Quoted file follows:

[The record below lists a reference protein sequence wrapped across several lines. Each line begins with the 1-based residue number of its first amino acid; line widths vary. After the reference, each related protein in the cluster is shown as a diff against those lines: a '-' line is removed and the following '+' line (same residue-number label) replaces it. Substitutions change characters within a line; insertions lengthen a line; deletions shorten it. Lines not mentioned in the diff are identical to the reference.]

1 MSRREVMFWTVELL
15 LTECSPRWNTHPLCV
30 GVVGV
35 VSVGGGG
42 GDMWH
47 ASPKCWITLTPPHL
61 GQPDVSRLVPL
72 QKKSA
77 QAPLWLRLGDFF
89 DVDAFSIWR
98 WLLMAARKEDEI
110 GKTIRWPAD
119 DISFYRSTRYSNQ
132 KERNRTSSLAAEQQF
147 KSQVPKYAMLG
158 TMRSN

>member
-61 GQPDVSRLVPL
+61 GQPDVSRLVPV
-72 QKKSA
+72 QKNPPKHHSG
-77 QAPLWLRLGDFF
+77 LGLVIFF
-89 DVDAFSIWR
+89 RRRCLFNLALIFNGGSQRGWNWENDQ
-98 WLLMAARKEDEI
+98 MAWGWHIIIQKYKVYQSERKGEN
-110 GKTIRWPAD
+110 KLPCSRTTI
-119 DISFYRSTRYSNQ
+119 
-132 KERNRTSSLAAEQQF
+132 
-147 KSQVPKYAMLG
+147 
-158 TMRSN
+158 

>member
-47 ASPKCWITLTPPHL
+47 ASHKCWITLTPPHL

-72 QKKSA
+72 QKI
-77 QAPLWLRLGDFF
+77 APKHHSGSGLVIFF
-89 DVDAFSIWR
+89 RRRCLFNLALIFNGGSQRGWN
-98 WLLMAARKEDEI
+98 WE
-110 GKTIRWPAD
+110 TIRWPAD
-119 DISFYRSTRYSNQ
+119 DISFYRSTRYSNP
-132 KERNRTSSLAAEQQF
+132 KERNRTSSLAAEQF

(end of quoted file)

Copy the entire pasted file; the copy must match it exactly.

[The record below lists a reference protein sequence wrapped across several lines. Each line begins with the 1-based residue number of its first amino acid; line widths vary. After the reference, each related protein in the cluster is shown as a diff against those lines: a '-' line is removed and the following '+' line (same residue-number label) replaces it. Substitutions change characters within a line; insertions lengthen a line; deletions shorten it. Lines not mentioned in the diff are identical to the reference.]

1 MSRREVMFWTVELL
15 LTECSPRWNTHPLCV
30 GVVGV
35 VSVGGGG
42 GDMWH
47 ASPKCWITLTPPHL
61 GQPDVSRLVPL
72 QKKSA
77 QAPLWLRLGDFF
89 DVDAFSIWR
98 WLLMAARKEDEI
110 GKTIRWPAD
119 DISFYRSTRYSNQ
132 KERNRTSSLAAEQQF
147 KSQVPKYAMLG
158 TMRSN

>member
-61 GQPDVSRLVPL
+61 GQPDVSRLVPV
-72 QKKSA
+72 QKNPPKHHSG
-77 QAPLWLRLGDFF
+77 LGLVIFF
-89 DVDAFSIWR
+89 RRRCLFNLALIFNGGSQRGWNWENDQ
-98 WLLMAARKEDEI
+98 MAWGWHIIIQKYKVYQSERKGEN
-110 GKTIRWPAD
+110 KLPCSRTTI
-119 DISFYRSTRYSNQ
+119 
-132 KERNRTSSLAAEQQF
+132 
-147 KSQVPKYAMLG
+147 
-158 TMRSN
+158 

>member
-47 ASPKCWITLTPPHL
+47 ASHKCWITLTPPHL

-72 QKKSA
+72 QKI
-77 QAPLWLRLGDFF
+77 APKHHSGSGLVIFF
-89 DVDAFSIWR
+89 RRRCLFNLALIFNGGSQRGWN
-98 WLLMAARKEDEI
+98 WE
-110 GKTIRWPAD
+110 TIRWPAD
-119 DISFYRSTRYSNQ
+119 DISFYRSTRYSNP
-132 KERNRTSSLAAEQQF
+132 KERNRTSSLAAEQF